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Hocus Focus

By Frank Ruggiero (frank@mountaintimes.com)



Article Published: Oct. 10, 2013 | Modified: Oct. 10, 2013
Hocus Focus

'Fall Cycling' by Tommy Penick, winner, Blue Ridge Parkway: Weather on the Parkway category, 2013 AMPC
Photos courtesy of ASU Outdoor Programs



When it comes to photography, the High Country is a magical place.

Each season conjures a palette unique to Western North Carolina, a picturesque paradise where photographers can work their wizardry.

From mountain majesties to fire-colored foliage, snow-covered forests to fresh dewdrops, the region inspires photographers to aim high.

The Appalachian Mountain Photography Competition encourages them to do the same.

Now in its 11th year, the competition has officially opened for registration and submissions, and all are welcome to participate — amateurs, professionals and all points in between.

“We’re really excited about it,” said Rich Campbell, director of Appalachian State University Outdoor Programs, which, in collaboration with the Blue Ridge Parkway Foundation and the Turchin Center for the Visual Arts, hosts the competition. “Our 10th year was a milestone for us, so we’re definitely excited about moving forward.”

Campbell said the AMPC has grown into one of the region’s most prestigious competitions, with close to 1,000 submissions in last year’s outing, all judged by a panel of experts.

“We’re working on getting some of the jurors right now,” Campbell said. “We’ve got some promising leads on some pretty prominent photographers.”

The AMPC is divided into numerous categories, offering more than $4,000 in cash and prizes. Best in Show nets a $1,000 cash prize and People’s Choice $350, while winners of the Culture, Adventure, Flora and Fauna and Landscape categories each receive $250 prize packages from Mast General Store.

Per tradition, this year’s contest will feature a Blue Ridge Parkway category — “Parkway People.”
“Landscape is typically the biggest category,” Campbell said, “and it’s great. But I’m excited about the ‘Parkway People’ category … because there’s a story behind it and the people. They can be visitors, workers, traveling the road, in the backcountry or at any of the overlooks. It really can be a variety of different stories. With people, this category lends itself to some great potential.”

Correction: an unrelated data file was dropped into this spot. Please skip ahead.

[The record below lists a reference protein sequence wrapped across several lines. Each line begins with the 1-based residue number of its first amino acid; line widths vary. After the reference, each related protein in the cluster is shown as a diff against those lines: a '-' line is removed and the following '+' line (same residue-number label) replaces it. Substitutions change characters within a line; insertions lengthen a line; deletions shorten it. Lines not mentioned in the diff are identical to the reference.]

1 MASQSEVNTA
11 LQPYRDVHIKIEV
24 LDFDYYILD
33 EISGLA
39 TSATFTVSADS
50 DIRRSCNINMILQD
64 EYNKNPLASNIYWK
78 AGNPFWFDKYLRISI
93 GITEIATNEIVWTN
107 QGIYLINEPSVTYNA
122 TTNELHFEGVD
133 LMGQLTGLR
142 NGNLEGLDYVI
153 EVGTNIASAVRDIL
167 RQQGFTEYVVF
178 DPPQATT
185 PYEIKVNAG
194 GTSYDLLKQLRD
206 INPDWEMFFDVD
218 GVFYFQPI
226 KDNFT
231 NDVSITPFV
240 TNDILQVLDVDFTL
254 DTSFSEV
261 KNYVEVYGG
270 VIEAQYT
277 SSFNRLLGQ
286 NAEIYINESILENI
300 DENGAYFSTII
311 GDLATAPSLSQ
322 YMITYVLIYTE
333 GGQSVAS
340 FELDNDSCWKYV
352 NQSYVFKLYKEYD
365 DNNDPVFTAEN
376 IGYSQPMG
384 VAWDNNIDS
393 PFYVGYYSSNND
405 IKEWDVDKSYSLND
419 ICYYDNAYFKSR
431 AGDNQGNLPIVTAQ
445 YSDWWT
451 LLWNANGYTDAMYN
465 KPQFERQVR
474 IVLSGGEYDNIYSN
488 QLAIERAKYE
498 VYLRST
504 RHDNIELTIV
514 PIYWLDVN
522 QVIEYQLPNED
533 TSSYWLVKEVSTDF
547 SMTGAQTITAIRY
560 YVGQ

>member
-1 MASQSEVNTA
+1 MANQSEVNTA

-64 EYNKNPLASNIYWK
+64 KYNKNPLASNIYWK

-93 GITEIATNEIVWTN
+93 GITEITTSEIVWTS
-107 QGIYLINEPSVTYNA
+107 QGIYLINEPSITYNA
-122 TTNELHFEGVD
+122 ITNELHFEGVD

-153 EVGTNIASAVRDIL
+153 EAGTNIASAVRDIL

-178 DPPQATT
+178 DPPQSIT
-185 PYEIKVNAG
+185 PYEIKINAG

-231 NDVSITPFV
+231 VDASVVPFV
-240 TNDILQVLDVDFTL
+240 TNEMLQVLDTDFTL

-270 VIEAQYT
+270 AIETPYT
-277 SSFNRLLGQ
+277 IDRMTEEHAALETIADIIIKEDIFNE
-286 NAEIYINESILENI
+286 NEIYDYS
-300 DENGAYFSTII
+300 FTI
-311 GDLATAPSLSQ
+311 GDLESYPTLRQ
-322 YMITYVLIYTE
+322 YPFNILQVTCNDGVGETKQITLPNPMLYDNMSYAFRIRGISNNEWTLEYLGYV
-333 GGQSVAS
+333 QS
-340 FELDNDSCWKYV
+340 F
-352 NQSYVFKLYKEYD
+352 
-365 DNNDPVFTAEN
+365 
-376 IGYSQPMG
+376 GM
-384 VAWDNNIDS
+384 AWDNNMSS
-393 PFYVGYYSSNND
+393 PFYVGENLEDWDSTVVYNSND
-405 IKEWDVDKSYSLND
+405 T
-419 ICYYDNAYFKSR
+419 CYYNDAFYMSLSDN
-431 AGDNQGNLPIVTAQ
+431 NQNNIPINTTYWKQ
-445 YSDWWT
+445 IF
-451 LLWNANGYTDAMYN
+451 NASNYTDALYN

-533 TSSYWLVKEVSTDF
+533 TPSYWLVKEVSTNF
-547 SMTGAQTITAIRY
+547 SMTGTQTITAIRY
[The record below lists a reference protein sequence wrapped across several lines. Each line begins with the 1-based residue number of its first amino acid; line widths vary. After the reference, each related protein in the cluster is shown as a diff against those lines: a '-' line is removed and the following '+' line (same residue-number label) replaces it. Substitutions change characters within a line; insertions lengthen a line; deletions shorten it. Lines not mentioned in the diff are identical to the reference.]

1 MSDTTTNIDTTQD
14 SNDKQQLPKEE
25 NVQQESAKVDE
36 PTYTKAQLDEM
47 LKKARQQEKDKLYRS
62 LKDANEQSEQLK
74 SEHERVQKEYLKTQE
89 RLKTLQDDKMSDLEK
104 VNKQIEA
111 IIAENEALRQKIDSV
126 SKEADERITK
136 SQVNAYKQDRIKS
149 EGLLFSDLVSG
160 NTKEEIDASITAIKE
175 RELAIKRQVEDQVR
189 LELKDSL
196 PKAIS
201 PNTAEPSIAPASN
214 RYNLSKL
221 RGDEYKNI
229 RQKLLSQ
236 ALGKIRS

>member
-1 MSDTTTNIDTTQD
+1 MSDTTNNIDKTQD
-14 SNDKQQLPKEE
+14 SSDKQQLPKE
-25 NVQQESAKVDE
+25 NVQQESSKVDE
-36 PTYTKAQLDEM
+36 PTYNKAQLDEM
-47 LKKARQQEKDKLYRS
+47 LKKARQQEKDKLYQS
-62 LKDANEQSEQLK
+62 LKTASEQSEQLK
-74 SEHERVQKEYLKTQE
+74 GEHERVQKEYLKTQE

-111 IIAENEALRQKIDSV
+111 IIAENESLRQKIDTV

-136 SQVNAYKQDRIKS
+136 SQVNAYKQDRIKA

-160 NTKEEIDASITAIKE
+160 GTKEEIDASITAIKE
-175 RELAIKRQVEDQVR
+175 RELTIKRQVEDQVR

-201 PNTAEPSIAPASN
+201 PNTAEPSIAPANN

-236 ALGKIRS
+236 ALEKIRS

The winning image in this category will receive a $500 cash award, courtesy of the Blue Ridge Parkway Foundation.

Another AMPC staple returns with “Our Ecological Footprint,” a category created to document environmental issues in the Southern Appalachians. As such, Campbell said, photographers are tasked with shooting a creative and poignant piece that illustrates humanity’s footprint on the environment. The winner will receive $500 in cash and prizes.

After the submission deadline of 5 p.m. Friday, Nov. 22, the jurors will get to work on narrowing down the entries to approximately 46, all of which will be displayed at the Turchin Center March 7 through June 7, 2014. According to Campbell, approximately 10,000 people visited the 2012-13 exhibition.

“I really think the level of images has definitely been elevated over the years, and I don’t think it’s the fact that we have more professional photographers entering, because we had an amateur win Best in Show (in 2012-13),” Campbell said, referring to photographer Sharon Canter and her winning photo, “Another Autumn.” “People obviously have a lot of fun with the competition. It’s a point of pride to get in there. We do get a lot of people that submit from out of the region, but it still remains a homegrown contest.”

For more information on the Appalachian Mountain Photography Competition, including rules and requirements, or to submit a photo, visit http://www.appmtnphotocomp.org.

Additional Images

'Fall Cycling' by Tommy Penick, winner, Blue Ridge Parkway: Weather on the Parkway category, 2013 AMPC
Photos courtesy of ASU Outdoor Programs

‘Another Autumn’ by Sharon Canter, winner, Best in Show, 2013 AMPC

‘Porta Portrait’ by Chuck Almarez, winner, Culture category, 2013 AMPC

‘Scenic Overlook’ by Debra Vanderlaan, special mention honors, 2013 AMPC

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